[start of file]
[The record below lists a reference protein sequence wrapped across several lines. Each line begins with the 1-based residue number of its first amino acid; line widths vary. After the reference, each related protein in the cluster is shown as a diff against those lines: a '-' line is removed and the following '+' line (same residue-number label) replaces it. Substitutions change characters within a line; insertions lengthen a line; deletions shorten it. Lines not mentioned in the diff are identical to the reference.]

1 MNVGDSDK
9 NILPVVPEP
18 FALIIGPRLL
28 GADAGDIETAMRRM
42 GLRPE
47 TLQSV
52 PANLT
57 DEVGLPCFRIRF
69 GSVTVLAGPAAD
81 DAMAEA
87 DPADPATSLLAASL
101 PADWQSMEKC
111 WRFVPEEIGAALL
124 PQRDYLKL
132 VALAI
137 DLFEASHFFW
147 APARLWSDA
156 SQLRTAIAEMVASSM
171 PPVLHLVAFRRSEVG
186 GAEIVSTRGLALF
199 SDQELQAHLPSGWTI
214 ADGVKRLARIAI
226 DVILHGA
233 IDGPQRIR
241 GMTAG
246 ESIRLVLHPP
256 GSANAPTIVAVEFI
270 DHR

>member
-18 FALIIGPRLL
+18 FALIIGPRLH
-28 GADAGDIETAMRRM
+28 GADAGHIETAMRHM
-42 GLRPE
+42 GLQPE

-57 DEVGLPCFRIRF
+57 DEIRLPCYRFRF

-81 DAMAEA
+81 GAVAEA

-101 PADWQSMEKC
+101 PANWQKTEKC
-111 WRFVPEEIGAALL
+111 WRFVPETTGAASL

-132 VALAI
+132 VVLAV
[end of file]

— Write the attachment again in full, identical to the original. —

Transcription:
[The record below lists a reference protein sequence wrapped across several lines. Each line begins with the 1-based residue number of its first amino acid; line widths vary. After the reference, each related protein in the cluster is shown as a diff against those lines: a '-' line is removed and the following '+' line (same residue-number label) replaces it. Substitutions change characters within a line; insertions lengthen a line; deletions shorten it. Lines not mentioned in the diff are identical to the reference.]

1 MNVGDSDK
9 NILPVVPEP
18 FALIIGPRLL
28 GADAGDIETAMRRM
42 GLRPE
47 TLQSV
52 PANLT
57 DEVGLPCFRIRF
69 GSVTVLAGPAAD
81 DAMAEA
87 DPADPATSLLAASL
101 PADWQSMEKC
111 WRFVPEEIGAALL
124 PQRDYLKL
132 VALAI
137 DLFEASHFFW
147 APARLWSDA
156 SQLRTAIAEMVASSM
171 PPVLHLVAFRRSEVG
186 GAEIVSTRGLALF
199 SDQELQAHLPSGWTI
214 ADGVKRLARIAI
226 DVILHGA
233 IDGPQRIR
241 GMTAG
246 ESIRLVLHPP
256 GSANAPTIVAVEFI
270 DHR

>member
-18 FALIIGPRLL
+18 FALIIGPRLH
-28 GADAGDIETAMRRM
+28 GADAGHIETAMRHM
-42 GLRPE
+42 GLQPE

-57 DEVGLPCFRIRF
+57 DEIRLPCYRFRF

-81 DAMAEA
+81 GAVAEA

-101 PADWQSMEKC
+101 PANWQKTEKC
-111 WRFVPEEIGAALL
+111 WRFVPETTGAASL

-132 VALAI
+132 VVLAV